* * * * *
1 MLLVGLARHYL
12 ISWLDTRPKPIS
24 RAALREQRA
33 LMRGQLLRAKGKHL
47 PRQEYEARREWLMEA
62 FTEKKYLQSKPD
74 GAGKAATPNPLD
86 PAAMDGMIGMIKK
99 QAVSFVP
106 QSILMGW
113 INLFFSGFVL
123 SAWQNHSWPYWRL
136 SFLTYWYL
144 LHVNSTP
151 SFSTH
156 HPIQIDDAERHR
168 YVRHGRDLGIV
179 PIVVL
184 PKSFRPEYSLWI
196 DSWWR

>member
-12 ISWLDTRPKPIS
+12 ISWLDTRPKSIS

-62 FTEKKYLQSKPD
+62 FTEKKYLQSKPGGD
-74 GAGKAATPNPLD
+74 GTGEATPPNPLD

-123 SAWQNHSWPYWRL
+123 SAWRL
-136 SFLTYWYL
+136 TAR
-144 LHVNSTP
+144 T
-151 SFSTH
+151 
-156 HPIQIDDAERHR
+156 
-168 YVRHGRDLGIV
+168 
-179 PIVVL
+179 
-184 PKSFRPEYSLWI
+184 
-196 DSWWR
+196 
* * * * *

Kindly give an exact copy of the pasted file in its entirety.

1 MLLVGLARHYL
12 ISWLDTRPKPIS
24 RAALREQRA
33 LMRGQLLRAKGKHL
47 PRQEYEARREWLMEA
62 FTEKKYLQSKPD
74 GAGKAATPNPLD
86 PAAMDGMIGMIKK
99 QAVSFVP
106 QSILMGW
113 INLFFSGFVL
123 SAWQNHSWPYWRL
136 SFLTYWYL
144 LHVNSTP
151 SFSTH
156 HPIQIDDAERHR
168 YVRHGRDLGIV
179 PIVVL
184 PKSFRPEYSLWI
196 DSWWR

>member
-12 ISWLDTRPKPIS
+12 ISWLDTRPKSIS

-62 FTEKKYLQSKPD
+62 FTEKKYLQSKPGGD
-74 GAGKAATPNPLD
+74 GTGEATPPNPLD

-123 SAWQNHSWPYWRL
+123 SAWRL
-136 SFLTYWYL
+136 TAR
-144 LHVNSTP
+144 T
-151 SFSTH
+151 
-156 HPIQIDDAERHR
+156 
-168 YVRHGRDLGIV
+168 
-179 PIVVL
+179 
-184 PKSFRPEYSLWI
+184 
-196 DSWWR
+196 